| ||Format||Pages||Price|| |
|7||$43.00||  ADD TO CART|
|Hardcopy (shipping and handling)||7||$43.00||  ADD TO CART|
|Standard + Redline PDF Bundle||14||$51.60||  ADD TO CART|
Significance and Use
The purpose of these test methods is to establish consensus test methods by which both manufacturers and end users may make tests to establish the validity of the readings of their radiation thermometers. The test results can also serve as standard performance criteria for instrument evaluation or selection, or both.
The goal is to provide test methods that are reliable and can be performed by a sufficiently skilled end user or manufacturer in the hope that it will result in a better understanding of the operation of radiation thermometers and also promote improved communication between the manufacturers and the end users. A user without sufficient knowledge and experience should seek assistance from the equipment makers or other expert sources, such as those found at the National Institute of Standards and Technology in Gaithersburg, Maryland.
Use these test methods with the awareness that there are other parameters, particularly spectral range limits and temperature resolution, which impact the use and characterization of radiation thermometers for which test methods have not yet been developed.
Temperature resolution is the minimum simulated or actual change in target temperature that results in a usable change in output or indication, or both. It is usually expressed as a temperature differential or a percent of full-scale value, or both, and usually applies to value measured. The magnitude of the temperature resolution depends upon a combination of four factors: detector noise equivalent temperature difference (NETD), electronic signal processing, signal-to-noise characteristics (including amplification noise), and analog-to-digital conversion “granularity.”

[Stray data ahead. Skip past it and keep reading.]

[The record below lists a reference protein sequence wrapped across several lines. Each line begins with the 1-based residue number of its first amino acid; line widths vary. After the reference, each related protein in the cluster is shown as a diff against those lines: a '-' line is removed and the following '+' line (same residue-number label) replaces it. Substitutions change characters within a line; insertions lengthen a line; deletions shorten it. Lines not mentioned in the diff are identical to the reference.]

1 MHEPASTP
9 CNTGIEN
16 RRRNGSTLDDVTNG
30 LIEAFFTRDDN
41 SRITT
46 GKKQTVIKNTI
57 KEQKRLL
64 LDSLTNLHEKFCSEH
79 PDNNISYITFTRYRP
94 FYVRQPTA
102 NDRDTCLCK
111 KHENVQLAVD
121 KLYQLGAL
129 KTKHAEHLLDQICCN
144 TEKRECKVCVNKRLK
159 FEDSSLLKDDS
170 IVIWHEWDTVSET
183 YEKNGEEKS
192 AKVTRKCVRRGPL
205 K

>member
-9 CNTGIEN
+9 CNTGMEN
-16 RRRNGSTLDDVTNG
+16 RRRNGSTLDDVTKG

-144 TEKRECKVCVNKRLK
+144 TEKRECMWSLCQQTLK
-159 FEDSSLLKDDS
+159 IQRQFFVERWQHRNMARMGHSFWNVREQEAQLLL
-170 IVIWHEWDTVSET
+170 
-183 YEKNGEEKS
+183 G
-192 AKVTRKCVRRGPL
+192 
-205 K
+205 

Spectral range limits are the upper and lower limits to the wavelength band of radiant energy to which the instrument responds. These limits are generally expressed in micrometers (μm) and include the effects of all elements in the measuring optical path. At the spectral response limits, the transmission of the measuring optics is 5 % of peak transmission (see Fig. 1).
1.1 The test methods described in these test methods can be utilized to evaluate the following six basic operational parameters of a radiation thermometer (single waveband type):
2. Referenced Documents (purchase separately) The documents listed below are referenced within the subject standard but are not provided as part of the standard.
IEC DocumentsIEC 62942–1 TS Industrial Process Control Devices -- Radiation Thermometers -- Part 1: Technical Data for Radiation Thermometers
ICS Number Code 17.200.20 (Temperature-measuring instruments)
ASTM E1256-11a, Standard Test Methods for Radiation Thermometers (Single Waveband Type), ASTM International, West Conshohocken, PA, 2011, www.astm.orgBack to Top